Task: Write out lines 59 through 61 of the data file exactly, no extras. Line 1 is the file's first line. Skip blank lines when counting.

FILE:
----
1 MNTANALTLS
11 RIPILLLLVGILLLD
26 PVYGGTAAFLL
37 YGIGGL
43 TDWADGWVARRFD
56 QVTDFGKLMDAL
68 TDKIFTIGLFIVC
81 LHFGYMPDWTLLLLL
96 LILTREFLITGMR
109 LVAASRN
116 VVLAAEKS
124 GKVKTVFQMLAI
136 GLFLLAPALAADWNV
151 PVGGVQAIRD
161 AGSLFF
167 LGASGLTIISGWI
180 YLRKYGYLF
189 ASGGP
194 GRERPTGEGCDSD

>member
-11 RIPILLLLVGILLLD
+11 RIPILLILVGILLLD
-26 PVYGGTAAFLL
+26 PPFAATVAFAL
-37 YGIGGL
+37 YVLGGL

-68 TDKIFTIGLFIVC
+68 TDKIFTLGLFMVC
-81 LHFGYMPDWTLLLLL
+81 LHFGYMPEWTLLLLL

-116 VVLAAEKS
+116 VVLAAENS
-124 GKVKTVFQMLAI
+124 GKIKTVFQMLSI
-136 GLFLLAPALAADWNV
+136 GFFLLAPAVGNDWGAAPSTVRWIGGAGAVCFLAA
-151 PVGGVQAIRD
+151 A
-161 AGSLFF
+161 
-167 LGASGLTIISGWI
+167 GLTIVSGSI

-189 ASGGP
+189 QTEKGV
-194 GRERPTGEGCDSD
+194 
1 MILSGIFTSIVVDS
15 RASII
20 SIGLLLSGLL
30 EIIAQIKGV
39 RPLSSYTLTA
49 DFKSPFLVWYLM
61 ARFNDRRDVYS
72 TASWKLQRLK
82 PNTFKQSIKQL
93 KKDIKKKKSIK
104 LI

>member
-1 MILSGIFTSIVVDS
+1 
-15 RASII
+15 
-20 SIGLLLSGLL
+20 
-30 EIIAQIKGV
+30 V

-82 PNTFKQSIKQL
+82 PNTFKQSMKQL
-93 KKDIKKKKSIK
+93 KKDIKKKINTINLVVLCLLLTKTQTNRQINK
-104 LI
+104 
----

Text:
-1 MILSGIFTSIVVDS
+1 
-15 RASII